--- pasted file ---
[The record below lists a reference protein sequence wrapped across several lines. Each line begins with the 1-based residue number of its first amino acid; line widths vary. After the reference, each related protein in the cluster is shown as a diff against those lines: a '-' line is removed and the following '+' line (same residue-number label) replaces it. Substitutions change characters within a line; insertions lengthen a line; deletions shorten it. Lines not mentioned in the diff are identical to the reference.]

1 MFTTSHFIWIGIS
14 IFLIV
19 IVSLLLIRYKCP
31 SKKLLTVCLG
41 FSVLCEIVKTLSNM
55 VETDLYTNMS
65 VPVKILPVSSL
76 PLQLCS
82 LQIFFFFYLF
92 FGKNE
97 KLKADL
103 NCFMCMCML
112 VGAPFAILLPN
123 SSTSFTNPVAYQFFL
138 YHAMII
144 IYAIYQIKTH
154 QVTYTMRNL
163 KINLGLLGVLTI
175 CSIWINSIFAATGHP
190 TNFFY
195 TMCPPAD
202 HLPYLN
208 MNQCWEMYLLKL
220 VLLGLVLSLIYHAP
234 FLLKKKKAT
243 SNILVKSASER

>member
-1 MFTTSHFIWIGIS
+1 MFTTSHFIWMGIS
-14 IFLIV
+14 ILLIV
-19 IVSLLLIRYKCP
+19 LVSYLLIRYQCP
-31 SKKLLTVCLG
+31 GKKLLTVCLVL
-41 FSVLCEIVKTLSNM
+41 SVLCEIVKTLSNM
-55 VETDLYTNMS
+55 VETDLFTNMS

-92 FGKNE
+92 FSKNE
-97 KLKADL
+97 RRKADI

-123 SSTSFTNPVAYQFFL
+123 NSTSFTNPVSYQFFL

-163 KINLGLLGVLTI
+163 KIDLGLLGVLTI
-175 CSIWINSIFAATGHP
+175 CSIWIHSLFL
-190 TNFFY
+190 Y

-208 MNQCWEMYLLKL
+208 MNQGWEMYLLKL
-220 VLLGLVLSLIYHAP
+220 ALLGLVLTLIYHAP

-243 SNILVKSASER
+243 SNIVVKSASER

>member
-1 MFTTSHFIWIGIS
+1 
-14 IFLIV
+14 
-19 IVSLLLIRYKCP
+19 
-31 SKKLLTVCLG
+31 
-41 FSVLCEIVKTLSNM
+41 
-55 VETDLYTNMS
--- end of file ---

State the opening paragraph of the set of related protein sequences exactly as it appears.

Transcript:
[The record below lists a reference protein sequence wrapped across several lines. Each line begins with the 1-based residue number of its first amino acid; line widths vary. After the reference, each related protein in the cluster is shown as a diff against those lines: a '-' line is removed and the following '+' line (same residue-number label) replaces it. Substitutions change characters within a line; insertions lengthen a line; deletions shorten it. Lines not mentioned in the diff are identical to the reference.]